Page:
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Title:Reference conditions for streams in the Grand Prairie Natural Division of Illinois
Author(s):Sangunett, Brandi
Advisor(s):DeWalt, R. Edward
Contributor(s):DeWalt, R. Edward; Herricks, Ed; McIsaac, Gregory
Department / Program:Natural Resources and Environmental Science
Discipline:Environmental Science
Degree Granting Institution:University of Illinois
Degree:M.S. (master's)
Critical trends
Grand Prairie Natural Division
EPT Taxa
Reference Streams
Geographic Coverage:Illinois
Abstract:As part of the Critical Trends Assessment Program (CTAP) of the Illinois Department of Natural Resources, 18 potential reference quality stream reaches in the Grand Prairie Natural Division were evaluated in May 2004 and 2005. This agriculturally dominated region, located in east central Illinois, is among the most highly modified in the state. Illinois Environmental Protection Agency high quality fish stations, Illinois Natural History Survey insect collection data, and best professional knowledge were used to choose which streams to evaluate. The quality of these sites was assessed using the species richness of Ephemeroptera, Plecoptera, and Trichoptera insect orders (EPT), a modified Hilsenhoff Biotic Index (HBI), and a 12 parameter Habitat Quality Index (HQI). Reference quality streams were compared to 21 randomly selected meandering and 30 randomly selected channelized streams which were assessed by the Critical Trends Assessment Program between 1997 and 2001. The results from this research indicate that reference streams were consistently of higher quality than random streams, and are representative of the biotic potential of the Grand Prairie. A GLM ANOVA showed that both channel alteration and stream size were significant factors governing stream quality. Streams with meandering courses and a larger wetted width were generally healthier in terms of EPT, HBI, and HQI. However, HBI appeared to be a less sensitive measure of stream quality. The extent of stream channelization, especially in terms of loss of pool variability and sinuosity, appeared to be a major cause of degradation in stream quality. A regionally specific rating scale now exists for the Grand Prairie that puts 51 randomly sampled streams into context. The findings of this research are consistent with earlier findings for statewide random sites reported by CTAP. Overall, 31.4% of randomly chosen streams in the region were classified as having fair stream quality, 47.1% were of poor condition, 13.7% were good quality, and 7.8% were excellent quality (Fig. 27). This study has provided additional evidence that stream quality in Illinois is low and is a result of extensive channel alteration.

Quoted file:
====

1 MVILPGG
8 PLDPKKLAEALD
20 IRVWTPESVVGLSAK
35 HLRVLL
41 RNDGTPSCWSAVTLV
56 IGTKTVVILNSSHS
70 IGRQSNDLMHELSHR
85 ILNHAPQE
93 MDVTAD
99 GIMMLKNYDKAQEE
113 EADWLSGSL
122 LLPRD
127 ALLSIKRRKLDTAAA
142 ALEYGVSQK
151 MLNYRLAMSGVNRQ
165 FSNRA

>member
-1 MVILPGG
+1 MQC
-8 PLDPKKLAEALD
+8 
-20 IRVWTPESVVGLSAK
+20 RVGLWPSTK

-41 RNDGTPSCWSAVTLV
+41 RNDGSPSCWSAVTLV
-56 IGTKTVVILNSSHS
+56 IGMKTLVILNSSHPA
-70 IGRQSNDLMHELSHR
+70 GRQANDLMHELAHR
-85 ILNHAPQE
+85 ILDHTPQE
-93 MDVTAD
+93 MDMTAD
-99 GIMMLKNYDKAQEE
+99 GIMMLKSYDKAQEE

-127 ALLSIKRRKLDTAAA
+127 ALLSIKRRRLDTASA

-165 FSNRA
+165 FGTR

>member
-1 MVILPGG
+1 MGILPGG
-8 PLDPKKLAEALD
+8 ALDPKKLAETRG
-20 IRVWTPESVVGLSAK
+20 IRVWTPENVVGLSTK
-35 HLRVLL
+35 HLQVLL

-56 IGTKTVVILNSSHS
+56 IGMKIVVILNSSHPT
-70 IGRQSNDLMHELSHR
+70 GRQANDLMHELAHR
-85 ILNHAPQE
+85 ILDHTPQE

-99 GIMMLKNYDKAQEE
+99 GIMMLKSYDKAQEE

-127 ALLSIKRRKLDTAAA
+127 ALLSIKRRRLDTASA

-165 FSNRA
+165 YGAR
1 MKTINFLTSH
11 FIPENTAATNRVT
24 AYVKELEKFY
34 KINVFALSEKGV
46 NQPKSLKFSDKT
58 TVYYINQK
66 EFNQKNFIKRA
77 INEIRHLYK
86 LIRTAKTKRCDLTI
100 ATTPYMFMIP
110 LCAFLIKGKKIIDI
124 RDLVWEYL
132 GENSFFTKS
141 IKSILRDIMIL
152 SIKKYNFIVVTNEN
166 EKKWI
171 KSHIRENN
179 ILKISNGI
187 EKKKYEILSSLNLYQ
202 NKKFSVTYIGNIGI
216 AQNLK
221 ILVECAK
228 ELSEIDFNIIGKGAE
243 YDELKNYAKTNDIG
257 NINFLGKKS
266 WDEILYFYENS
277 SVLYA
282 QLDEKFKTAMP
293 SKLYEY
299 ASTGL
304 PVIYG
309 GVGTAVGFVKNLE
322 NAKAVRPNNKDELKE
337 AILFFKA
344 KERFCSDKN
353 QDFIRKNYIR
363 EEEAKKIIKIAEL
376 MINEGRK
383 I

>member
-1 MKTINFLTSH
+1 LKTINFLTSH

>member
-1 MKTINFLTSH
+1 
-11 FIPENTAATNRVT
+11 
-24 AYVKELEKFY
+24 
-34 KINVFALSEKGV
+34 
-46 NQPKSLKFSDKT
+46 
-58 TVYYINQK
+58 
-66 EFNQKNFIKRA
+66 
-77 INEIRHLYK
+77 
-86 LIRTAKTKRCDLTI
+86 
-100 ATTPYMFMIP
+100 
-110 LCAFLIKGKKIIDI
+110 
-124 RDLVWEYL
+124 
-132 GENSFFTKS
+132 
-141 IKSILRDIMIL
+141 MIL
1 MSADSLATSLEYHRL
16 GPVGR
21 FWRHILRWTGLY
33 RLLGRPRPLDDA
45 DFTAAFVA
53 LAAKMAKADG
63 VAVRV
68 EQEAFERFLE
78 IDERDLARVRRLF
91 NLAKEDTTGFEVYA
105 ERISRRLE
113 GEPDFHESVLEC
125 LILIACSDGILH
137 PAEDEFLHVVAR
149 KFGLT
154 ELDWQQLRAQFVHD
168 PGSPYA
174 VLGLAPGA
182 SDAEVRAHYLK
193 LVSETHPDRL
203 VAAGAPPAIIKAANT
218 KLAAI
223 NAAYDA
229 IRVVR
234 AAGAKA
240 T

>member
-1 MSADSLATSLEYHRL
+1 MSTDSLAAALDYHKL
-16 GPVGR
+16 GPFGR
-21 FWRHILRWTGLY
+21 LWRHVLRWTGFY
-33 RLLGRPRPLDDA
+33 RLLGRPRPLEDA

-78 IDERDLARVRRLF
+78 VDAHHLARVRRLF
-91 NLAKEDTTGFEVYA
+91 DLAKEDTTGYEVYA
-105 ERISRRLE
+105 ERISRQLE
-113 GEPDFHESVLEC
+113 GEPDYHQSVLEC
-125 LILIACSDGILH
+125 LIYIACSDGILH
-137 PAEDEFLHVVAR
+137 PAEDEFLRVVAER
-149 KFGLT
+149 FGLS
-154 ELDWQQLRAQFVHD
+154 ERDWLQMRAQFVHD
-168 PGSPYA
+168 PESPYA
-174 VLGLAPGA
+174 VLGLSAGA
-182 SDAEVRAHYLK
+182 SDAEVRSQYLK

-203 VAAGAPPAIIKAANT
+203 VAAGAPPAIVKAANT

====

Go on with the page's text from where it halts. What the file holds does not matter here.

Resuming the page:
Issue Date:2005-05-15
Publisher:University of Illinois at Urbana-Champaign
Citation Info:Sangunett, B. M. 2005. Reference conditions for streams in the Grand Prairie Natural Division of Illinois. M. S. Thesis, University of Illinois at Urbana-Champaign, Urbana, Illinois.
Genre:Dissertation / Thesis
Sponsor:Illinois Nature Conservancy
Rights Information:© 2005 by Brandi Sangunett. All rights reserved.
Date Available in IDEALS:2017-07-26

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